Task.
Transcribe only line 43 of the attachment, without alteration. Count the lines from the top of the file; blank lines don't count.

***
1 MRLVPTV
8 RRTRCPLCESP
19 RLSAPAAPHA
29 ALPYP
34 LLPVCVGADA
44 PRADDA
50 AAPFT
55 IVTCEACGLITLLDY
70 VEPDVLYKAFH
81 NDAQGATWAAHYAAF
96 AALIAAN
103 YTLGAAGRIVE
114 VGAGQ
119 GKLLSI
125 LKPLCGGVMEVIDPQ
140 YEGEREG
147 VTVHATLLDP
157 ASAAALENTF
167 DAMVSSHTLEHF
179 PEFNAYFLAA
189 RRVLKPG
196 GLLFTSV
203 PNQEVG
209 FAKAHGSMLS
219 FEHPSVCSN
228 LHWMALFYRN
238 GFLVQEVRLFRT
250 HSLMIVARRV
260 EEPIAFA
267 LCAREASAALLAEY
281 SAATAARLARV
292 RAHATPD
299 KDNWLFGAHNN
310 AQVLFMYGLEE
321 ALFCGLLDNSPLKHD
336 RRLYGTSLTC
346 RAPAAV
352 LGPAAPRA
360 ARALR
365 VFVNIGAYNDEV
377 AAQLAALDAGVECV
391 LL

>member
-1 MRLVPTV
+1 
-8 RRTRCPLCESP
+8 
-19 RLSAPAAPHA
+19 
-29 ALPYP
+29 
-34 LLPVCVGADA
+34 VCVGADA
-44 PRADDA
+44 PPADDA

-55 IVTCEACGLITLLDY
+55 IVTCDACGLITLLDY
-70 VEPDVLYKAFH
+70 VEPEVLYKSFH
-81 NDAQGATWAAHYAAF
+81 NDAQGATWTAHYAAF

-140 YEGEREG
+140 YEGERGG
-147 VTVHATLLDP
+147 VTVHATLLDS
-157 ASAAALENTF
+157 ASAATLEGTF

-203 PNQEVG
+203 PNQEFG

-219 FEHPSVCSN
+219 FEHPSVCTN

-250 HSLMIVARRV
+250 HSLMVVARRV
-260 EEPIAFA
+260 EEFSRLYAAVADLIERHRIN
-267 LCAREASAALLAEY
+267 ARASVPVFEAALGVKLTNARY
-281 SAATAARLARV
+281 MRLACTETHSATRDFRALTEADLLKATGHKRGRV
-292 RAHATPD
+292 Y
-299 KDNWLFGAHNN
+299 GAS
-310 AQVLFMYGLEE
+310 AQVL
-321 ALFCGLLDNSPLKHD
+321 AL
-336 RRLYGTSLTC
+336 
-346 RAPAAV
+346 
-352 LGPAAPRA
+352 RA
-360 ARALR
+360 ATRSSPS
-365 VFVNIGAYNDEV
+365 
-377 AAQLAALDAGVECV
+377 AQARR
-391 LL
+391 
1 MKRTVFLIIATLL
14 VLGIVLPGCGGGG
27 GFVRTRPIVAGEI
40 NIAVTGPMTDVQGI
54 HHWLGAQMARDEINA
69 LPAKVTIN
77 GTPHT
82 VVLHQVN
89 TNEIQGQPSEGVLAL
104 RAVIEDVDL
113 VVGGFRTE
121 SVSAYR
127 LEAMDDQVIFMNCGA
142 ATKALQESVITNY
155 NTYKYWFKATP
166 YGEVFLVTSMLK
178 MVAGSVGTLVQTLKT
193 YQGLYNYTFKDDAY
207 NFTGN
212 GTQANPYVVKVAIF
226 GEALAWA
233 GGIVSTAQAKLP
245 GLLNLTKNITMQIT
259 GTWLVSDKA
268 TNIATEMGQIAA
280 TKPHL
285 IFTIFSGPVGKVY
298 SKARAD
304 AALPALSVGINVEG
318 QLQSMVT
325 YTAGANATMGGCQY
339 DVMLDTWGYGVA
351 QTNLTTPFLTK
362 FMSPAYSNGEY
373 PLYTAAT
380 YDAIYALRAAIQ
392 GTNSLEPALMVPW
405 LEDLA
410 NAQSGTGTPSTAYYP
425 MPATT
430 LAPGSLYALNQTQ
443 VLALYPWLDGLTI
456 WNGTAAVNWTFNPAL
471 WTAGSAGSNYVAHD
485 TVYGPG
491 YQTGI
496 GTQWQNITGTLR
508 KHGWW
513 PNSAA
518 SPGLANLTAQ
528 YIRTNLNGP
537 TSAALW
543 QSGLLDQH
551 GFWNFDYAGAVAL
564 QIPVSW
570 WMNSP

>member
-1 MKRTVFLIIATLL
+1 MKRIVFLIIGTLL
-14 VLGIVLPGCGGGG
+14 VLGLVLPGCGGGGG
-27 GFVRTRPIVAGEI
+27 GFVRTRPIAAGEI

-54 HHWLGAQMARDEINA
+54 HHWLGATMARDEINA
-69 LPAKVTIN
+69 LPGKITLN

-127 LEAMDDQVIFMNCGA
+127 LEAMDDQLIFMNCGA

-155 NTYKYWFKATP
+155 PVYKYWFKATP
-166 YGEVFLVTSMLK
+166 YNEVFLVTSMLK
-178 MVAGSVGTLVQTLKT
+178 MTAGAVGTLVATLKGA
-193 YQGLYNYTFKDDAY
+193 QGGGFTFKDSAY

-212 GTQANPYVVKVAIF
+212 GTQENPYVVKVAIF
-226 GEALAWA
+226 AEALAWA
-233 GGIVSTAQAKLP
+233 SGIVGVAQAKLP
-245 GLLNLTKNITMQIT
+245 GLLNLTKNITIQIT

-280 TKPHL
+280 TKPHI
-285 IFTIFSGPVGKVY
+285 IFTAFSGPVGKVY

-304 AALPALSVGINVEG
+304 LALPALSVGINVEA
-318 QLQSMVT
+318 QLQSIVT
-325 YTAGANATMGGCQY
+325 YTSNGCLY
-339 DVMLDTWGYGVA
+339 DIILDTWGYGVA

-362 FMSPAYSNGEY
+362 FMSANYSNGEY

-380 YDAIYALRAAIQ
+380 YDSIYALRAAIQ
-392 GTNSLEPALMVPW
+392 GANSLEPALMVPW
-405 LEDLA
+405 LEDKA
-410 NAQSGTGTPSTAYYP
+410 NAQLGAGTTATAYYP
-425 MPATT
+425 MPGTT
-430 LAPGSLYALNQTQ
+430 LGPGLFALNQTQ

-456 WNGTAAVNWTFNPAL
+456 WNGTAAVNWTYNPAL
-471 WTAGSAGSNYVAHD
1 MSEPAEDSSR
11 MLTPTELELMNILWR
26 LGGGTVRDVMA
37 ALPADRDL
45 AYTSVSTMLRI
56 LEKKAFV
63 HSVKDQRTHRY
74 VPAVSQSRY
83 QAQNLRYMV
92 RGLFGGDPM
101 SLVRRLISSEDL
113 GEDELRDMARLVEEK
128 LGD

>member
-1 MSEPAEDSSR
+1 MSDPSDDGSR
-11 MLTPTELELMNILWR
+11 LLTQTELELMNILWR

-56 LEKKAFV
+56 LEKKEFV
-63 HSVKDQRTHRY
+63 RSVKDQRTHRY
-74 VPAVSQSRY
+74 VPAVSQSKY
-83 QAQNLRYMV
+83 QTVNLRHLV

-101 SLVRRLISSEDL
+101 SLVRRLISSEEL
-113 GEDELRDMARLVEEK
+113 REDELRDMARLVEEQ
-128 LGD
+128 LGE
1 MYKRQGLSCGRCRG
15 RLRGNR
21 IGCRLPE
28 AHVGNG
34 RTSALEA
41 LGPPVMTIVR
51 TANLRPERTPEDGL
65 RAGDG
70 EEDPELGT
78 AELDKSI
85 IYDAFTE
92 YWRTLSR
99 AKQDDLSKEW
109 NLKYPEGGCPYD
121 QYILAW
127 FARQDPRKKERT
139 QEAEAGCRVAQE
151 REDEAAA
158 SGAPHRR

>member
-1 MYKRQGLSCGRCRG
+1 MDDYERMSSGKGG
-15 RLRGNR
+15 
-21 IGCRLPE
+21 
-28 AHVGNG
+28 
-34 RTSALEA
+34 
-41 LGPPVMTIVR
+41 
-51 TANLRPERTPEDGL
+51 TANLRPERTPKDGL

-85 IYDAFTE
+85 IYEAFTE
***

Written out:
>member